EU report on the right to disconnect: EFJ co-signed ETUC letter to MEPs
The European Federation of Journalists (EFJ) co-signed, together with the European Trade Union Confederation (ETUC) and the European Trade Union Federations (ETUFs), the letter to MEPs asking them to reject the amendment being debated on the proposal for an EU directive on the right to disconnect.
Here is our joint letter:
Brussels, 19 January 2021
Workers experience a lot difficulties securing the right to disconnect in reality and the ETUC and the ETUFs urge the Commission to come forth with a proposal for a Directive quickly.
Tomorrow, Wednesday the 20th January, amendments to the report on the right to disconnect will be tabled.
AM 2 (see below in italic bold and underlined) intends to condition in particular the legal initiative by the EC on the right to disconnect to the implementation of the autonomous framework agreement on digitalisation.
We ask you to reject this amendment.
Why? The link between the European Social Dialogue outcomes and the EC right of legal initiative is an erroneous interpretation of the Treaty provisions linked to social dialogue: it wrongly concludes that the existence (and the implementation) of a social partner autonomous agreement limits the possibility of legislative action by the Commission and in doing so it puts new conditionalities on the Treaty provisions as set out in the social policy chapter (art. 154 / 155 TFEU).
This amendment is unacceptable, for a number of reasons, including:
- The amendment calls for a three-year delay before the Commission takes any legislative action. This is unacceptable. Workers are experiencing the problem right now and need solutions.
- The Social Partners’ autonomous framework agreement on digitalisation does not establish a right to disconnect. It provides a blueprint for negotiation that provides for how companies can give effect to the right can deal with the modalities of connecting and disconnecting.
- It creates a danger that the other elements included in the autonomous agreement on digitalisation will also suffer from a delay in legislative protection for workers’ rights, for example those dealing with workers’ participation in management of change, the rights of workers to training, protection of surveillance in the workplace and transparency in AI.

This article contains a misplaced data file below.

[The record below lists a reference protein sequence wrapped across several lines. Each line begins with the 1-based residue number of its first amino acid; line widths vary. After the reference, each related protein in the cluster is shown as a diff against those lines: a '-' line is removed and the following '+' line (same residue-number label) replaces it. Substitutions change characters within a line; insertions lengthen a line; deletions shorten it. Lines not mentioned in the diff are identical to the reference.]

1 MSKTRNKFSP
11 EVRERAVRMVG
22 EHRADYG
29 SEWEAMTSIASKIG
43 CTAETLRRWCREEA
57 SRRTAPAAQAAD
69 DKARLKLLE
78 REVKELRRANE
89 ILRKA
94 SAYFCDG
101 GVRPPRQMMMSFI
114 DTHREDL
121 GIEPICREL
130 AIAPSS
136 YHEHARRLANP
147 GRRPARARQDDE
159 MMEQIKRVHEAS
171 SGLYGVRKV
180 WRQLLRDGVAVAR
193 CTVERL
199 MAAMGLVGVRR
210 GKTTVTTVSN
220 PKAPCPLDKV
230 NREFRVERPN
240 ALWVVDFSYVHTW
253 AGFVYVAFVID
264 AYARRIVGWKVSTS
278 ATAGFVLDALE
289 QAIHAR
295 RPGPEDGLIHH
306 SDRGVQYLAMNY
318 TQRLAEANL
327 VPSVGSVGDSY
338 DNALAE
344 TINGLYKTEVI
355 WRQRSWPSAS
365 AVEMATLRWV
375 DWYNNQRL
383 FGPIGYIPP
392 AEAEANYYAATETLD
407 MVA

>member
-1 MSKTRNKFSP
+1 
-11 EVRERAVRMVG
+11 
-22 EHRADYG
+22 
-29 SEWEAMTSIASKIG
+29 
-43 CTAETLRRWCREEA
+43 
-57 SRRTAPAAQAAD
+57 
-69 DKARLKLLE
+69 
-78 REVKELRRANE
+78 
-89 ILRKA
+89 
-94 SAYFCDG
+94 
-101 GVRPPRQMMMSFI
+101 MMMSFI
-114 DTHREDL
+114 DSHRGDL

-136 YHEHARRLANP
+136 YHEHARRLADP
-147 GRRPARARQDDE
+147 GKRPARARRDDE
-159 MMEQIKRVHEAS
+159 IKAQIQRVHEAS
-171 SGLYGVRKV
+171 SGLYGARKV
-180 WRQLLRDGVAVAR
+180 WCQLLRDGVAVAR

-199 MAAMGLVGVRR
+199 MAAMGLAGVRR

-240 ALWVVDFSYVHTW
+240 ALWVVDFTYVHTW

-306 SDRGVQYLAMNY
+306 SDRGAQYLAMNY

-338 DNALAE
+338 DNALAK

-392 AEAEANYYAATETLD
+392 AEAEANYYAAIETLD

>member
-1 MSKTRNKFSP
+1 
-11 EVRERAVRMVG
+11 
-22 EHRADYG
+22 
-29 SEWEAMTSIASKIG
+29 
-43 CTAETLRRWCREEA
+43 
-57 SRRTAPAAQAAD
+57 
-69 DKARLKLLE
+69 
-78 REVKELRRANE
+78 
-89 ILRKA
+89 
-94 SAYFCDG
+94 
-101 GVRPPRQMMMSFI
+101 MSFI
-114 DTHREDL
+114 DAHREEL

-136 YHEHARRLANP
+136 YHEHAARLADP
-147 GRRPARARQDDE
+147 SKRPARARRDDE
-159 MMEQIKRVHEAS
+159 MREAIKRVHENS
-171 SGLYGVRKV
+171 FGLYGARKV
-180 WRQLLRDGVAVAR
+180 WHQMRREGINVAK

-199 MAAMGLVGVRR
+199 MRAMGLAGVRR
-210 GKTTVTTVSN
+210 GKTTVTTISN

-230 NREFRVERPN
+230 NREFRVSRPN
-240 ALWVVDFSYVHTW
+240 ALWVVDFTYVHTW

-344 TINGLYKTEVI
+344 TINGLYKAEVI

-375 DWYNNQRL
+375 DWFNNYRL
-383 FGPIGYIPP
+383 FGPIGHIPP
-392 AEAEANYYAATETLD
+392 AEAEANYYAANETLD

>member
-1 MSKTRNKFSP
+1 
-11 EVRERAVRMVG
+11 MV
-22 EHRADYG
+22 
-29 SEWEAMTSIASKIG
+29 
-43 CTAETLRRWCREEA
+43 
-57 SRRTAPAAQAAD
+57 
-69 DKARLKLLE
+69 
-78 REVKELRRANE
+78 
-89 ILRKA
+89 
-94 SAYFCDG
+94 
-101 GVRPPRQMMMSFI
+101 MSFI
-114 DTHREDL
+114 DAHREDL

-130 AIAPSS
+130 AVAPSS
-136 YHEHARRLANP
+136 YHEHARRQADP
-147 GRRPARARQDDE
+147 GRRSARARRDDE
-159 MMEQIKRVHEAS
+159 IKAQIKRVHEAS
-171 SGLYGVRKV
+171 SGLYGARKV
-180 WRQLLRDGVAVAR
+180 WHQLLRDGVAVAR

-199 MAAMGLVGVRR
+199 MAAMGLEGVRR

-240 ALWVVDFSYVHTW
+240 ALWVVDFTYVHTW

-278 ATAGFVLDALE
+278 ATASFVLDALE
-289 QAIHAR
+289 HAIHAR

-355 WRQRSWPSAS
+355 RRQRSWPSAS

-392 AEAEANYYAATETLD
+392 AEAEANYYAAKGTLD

- The European Parliament has no competence to interpret the Treaty provisions on European Social Dialogue and on a social partners’ autonomous agreement.
- This amendment creates a dangerous precedent that will undermine the ETUC and the European social partners’ capacity to negotiate and conclude a European autonomous agreement in the future, if the existence and implementation of that autonomous agreement means no legislative action can be taken by the Commission for a period of three years.
The ETUC and all the ETUFs are calling on you to reject the report if the damaging amendment is not voted down.
The other European social partners and the European Commission have been informed of this inappropriate and unacceptable interpretation of the Treaty provisions and of the ETUC request to remove the amendment before the vote.
It is of utmost importance that the ETUC and the ETUFs’ plea is taken seriously, and we count on your support to make our voice heard.
Luca Visentini, ETUC General Secretary
Luc Triangle, industriAll Europe General Secretary
Oliver Röthig, UNI-Europa Regional Secretary
Kristjan Bragason, EFFAT General Secretary
Jan Willem Goudriaan, EPSU General Secretary
Livia Spera, ETF Acting General Secretary
Tom Deleu, EFBWW General Secretary
Ricardo Gutiérrez, EFJ General Secretary
Amendment 2 (amendment in italics and bold):
13. Recalls the specific needs of and disparities between different sectors in relation to the right of disconnect; calls on the Commission to put forward, on the basis of a thorough assessment, a proper evaluation and a consultation with Member States and the social partners, a proposal for a Union directive on minimum standards and conditions to ensure that workers are able to exercise effectively their right to disconnect and to regulate the use of existing and new digital tools for work purposes, whilst taking into consideration the European Social Partners Framework Agreement on Digitalisation, which includes arrangements for connecting and disconnecting; recalls that the Framework Agreement provides for the social partners to take implementation measures within the next three years and that a legislative proposal before the end of that implementation period would disregard the role of social partners laid down in the TFEU; insists that any legislative initiative respects the social partners’ autonomy at national level, national collective agreements, and national labour market traditions and models, and does not affect the right to negotiate, conclude and enforce collective agreements in accordance with national law and practice;